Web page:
This also means that calls for further sanctions by the Iranian liberal-monarchist opposition in exile, backed by the West, have become rather meaningless: other than further solidifying the masses’ hatred towards these ladies and gentlemen. From the beginning, these criminals, along with their imperialist masters, were equally responsible for the economic misery of the Iranian masses, and have only helped the regime rally the population towards itself.

For their part, the pious capitalists behind the regime shifted the burden of the sanctions onto the working class. There has been a boom of dollar millionaires in Iran in recent years, while workers go months, even years unpaid for their work, and face growing poverty. Even the regime’s fudged statistics admit 8 million people have fallen below the poverty line in the past two years, with a total of 40 percent of the population living in such conditions.   

Nothing has been solved with the crushing of the 2022 uprising. None of the reasons behind the growing class struggle since 2018 have disappeared. In fact, the social crisis is deepening, with annual inflation at 52.3 percent, and expected to continue to soar. This year alone, the minimum wage has fallen by 17.5 percent. At the same time, the regime, in its arrogance, followed the defeat of the 2022 uprising with a wave of austerity, provoking strikes over economic demands.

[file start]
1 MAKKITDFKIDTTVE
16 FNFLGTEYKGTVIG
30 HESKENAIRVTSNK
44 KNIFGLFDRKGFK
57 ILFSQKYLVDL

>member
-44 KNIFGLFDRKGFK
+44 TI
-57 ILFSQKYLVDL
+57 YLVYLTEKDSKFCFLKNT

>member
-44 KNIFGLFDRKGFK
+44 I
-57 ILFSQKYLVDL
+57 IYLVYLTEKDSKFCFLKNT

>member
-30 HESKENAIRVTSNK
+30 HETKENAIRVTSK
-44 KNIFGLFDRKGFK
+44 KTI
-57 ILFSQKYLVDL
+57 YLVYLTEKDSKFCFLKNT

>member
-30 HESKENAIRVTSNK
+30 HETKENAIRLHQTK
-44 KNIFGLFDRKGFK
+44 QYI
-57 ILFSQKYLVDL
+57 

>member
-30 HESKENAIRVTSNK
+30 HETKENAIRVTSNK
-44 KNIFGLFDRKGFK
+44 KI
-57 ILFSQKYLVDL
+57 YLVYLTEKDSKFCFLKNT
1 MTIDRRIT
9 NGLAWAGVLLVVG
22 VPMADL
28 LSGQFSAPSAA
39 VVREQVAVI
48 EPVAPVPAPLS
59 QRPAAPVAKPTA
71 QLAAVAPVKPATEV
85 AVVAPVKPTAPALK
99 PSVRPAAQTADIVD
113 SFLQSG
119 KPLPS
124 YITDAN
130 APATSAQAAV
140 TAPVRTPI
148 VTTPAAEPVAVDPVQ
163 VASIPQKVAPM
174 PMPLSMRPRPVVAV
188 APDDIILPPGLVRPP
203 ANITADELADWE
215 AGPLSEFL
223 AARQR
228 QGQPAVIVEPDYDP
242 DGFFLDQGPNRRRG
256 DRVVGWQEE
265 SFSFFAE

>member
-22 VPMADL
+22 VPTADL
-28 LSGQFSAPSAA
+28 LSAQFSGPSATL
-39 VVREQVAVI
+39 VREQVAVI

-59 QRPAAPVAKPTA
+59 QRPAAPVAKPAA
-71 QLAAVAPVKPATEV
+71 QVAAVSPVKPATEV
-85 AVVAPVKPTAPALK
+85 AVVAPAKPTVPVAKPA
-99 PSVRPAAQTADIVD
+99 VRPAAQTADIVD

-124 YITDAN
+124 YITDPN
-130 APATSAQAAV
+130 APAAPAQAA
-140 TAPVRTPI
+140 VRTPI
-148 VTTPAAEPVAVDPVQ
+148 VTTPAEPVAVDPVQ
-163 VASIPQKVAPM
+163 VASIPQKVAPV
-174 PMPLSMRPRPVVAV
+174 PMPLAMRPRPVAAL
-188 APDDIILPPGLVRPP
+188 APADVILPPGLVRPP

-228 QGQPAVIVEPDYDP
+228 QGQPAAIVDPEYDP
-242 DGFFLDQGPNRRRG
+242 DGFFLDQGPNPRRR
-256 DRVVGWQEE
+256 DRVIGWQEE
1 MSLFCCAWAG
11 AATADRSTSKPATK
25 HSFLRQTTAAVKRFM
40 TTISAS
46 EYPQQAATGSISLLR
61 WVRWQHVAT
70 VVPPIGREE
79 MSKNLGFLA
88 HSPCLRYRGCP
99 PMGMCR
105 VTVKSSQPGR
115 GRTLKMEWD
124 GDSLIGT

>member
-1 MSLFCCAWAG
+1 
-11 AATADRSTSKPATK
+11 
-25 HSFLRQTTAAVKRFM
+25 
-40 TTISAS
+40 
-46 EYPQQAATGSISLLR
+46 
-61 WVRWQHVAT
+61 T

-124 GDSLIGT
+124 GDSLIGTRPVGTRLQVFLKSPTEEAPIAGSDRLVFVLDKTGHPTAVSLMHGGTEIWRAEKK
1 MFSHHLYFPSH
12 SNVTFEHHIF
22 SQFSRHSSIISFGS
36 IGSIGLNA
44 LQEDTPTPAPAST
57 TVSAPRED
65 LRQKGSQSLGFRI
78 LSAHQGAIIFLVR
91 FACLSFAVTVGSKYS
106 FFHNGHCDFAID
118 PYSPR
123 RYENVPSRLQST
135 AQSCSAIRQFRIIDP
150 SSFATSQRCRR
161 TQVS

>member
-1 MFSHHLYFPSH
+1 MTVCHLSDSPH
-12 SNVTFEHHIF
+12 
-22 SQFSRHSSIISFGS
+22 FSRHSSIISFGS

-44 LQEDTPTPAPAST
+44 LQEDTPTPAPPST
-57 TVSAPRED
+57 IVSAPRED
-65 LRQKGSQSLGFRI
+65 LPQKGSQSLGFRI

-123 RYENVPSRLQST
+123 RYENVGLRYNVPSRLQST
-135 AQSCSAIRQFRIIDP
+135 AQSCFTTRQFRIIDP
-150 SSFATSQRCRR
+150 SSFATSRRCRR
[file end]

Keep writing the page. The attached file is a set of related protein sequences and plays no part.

The regime also faces a deep political crisis. The hypocrisy of the mullahs is clear for everyone to see, and they face a serious crisis of legitimacy. The recent parliamentary election in March saw the lowest turnout in the history of the Islamic Republic at 41 percent. In reality, it is estimated to be between 10-27 percent.

ER drinking Image Farsnews Wikimedia CommonsThe regime faces a deep political crisis / Image: Farsnews, Wikimedia Commons